Precision imaging of premalignant cancer
Current imaging tests provide inadequate sensitivity/specificity for detection of pre-malignant pancreatic cancer lesions because they are either too small (e.g. on MRI/CT) or isointense/isodense to normal tissue. This potentially leads to missed diagnoses on imaging in at-risk patients. This project gathers a team of clinical/non-clinical scientists to work on this challenge, more specifically, through the combination of two novel non-invasive approaches to increase the diagnostic yield of MRI in patients with early malignant disease: 1- Development of new multifunctional targeted nanoparticles for detection of pre-malignant pancreatic lesions, and 2- Improvement of MRI diagnostic yield through the application of super-resolution reconstruction (SRR) and quantitative MRI from MR Fingerprinting (MRF) for reproducible and rapid scanning.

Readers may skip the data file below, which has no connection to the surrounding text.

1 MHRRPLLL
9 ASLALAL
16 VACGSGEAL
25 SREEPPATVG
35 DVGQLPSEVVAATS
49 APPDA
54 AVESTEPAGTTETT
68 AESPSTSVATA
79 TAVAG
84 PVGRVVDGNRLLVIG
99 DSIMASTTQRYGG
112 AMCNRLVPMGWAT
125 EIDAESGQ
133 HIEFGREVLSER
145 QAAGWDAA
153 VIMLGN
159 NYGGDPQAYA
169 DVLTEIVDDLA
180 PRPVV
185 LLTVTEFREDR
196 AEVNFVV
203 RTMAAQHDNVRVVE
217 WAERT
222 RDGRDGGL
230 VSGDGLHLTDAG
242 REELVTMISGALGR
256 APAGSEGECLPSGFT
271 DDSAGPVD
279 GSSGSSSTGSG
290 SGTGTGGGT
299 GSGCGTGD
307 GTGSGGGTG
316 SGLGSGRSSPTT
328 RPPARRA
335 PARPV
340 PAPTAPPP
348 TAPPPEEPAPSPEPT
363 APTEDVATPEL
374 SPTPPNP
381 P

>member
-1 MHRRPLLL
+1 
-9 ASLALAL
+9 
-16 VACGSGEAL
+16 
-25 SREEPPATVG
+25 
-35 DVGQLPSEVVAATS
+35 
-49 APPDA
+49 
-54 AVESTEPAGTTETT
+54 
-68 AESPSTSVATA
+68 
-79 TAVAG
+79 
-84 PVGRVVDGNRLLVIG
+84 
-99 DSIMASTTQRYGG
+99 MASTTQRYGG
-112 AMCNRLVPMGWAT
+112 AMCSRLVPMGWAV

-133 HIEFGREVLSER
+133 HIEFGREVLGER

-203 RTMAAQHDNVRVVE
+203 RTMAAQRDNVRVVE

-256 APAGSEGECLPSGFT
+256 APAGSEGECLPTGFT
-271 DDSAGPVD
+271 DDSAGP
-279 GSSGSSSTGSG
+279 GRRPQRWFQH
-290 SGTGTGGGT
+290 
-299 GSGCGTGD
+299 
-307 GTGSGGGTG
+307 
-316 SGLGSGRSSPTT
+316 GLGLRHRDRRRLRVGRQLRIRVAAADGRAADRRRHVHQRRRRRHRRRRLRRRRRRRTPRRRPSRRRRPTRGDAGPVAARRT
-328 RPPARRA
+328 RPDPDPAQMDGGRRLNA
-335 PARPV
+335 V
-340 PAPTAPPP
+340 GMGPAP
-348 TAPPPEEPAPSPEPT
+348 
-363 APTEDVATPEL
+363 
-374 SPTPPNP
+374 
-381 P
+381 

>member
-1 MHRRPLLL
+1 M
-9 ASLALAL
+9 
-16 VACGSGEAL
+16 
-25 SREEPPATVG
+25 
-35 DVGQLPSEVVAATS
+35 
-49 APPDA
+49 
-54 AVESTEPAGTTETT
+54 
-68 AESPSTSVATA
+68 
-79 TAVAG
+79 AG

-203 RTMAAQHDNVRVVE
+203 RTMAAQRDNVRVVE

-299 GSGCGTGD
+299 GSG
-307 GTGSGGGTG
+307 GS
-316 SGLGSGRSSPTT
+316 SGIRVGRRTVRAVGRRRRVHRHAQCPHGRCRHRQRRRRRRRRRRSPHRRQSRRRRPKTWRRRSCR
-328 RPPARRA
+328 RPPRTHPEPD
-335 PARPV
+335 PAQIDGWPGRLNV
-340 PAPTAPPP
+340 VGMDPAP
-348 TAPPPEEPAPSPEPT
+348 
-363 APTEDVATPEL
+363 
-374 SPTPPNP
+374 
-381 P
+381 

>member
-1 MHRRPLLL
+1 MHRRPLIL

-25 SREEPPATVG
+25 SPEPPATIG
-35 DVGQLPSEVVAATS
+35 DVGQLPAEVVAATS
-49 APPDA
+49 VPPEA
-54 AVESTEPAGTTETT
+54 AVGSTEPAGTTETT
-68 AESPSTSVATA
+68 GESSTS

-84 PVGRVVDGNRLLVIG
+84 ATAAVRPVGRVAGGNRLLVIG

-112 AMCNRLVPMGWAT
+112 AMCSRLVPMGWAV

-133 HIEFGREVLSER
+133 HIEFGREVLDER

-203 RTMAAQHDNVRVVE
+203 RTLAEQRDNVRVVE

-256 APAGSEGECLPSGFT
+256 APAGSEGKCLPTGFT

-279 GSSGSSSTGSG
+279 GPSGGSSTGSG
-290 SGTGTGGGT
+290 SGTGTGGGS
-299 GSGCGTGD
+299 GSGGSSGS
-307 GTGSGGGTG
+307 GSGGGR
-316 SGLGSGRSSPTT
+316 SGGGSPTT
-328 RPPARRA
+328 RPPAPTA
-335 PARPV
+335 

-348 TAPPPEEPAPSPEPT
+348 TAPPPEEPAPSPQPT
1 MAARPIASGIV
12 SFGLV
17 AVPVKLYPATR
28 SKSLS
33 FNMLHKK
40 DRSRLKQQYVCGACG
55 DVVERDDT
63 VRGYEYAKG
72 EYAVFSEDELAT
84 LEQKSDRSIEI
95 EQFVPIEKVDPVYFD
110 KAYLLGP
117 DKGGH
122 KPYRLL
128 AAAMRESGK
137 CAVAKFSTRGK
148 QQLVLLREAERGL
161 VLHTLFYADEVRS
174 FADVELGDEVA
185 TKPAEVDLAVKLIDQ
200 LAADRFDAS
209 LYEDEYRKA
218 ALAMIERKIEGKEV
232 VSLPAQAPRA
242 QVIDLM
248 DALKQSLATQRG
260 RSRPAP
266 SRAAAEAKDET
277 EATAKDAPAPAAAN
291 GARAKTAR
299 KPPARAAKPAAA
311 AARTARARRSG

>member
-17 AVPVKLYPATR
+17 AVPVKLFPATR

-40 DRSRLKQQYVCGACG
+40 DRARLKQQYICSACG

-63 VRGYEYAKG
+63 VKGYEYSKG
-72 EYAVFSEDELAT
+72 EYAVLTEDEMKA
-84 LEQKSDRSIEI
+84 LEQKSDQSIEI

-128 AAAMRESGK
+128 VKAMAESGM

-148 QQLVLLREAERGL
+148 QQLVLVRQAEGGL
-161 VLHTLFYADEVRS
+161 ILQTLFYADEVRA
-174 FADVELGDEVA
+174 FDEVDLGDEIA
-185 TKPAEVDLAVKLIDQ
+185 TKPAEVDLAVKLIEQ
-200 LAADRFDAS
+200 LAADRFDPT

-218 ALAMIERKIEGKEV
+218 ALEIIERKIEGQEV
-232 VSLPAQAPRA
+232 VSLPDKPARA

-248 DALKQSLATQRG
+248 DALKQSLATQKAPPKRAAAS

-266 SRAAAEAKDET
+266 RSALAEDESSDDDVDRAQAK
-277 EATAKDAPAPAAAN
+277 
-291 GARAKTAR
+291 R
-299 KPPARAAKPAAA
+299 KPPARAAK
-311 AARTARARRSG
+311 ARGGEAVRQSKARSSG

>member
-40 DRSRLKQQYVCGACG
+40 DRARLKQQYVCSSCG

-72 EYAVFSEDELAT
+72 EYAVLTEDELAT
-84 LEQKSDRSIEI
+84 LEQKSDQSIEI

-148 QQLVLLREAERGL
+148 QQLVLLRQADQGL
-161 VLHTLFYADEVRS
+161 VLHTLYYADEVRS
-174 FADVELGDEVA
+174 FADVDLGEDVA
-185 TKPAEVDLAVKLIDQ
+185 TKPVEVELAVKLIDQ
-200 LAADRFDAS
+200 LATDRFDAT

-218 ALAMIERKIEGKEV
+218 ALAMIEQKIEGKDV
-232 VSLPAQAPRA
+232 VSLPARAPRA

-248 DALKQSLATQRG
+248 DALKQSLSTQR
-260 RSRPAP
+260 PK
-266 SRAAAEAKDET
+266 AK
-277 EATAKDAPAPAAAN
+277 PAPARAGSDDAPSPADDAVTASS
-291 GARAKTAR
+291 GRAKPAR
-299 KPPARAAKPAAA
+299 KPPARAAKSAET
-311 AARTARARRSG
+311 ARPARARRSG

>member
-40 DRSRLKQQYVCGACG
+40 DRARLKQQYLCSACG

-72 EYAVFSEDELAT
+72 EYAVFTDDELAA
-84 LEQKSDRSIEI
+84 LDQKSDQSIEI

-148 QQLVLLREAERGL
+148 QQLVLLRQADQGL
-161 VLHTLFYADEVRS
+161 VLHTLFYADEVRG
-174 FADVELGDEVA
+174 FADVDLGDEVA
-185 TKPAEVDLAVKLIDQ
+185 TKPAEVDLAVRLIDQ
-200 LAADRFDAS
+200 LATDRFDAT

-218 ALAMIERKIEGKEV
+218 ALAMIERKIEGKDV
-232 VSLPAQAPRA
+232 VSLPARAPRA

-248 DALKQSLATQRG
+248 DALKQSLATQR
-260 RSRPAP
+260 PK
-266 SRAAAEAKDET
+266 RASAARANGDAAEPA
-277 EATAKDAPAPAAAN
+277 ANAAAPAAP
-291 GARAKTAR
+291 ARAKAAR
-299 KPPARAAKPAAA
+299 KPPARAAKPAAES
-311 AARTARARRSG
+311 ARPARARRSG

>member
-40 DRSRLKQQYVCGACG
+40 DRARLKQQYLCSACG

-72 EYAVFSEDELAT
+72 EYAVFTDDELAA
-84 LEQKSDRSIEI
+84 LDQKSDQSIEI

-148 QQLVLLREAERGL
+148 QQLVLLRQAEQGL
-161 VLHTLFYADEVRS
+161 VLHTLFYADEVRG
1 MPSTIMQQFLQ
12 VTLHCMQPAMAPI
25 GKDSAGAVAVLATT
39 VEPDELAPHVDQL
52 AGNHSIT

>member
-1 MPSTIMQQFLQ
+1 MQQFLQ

Pancreatic cancer has the lowest survival of all common cancers, with five-year survival less than 7%, and the 5th biggest cancer killer in the UK [PCUK]. Early diagnosis is crucial to improve survival outcomes for people with pancreatic cancer; with one-year survival in those diagnosed at an early stage six times higher than one-year survival in those diagnosed at stage four. However, around 80% of patients are not diagnosed until the cancer is at an advanced stage. At this late stage, surgery/treatment is usually not possible. Not only do we need to have the tools and knowledge to diagnose people at an earlier stage, but we also need to make the diagnosis process faster so that we don’t waste any precious time in moving people onto potentially life-saving surgery or other treatments.
UCL Hospitals NHS Trust, universities of Strathclyde, Glasgow, Liverpool and Imperial College London.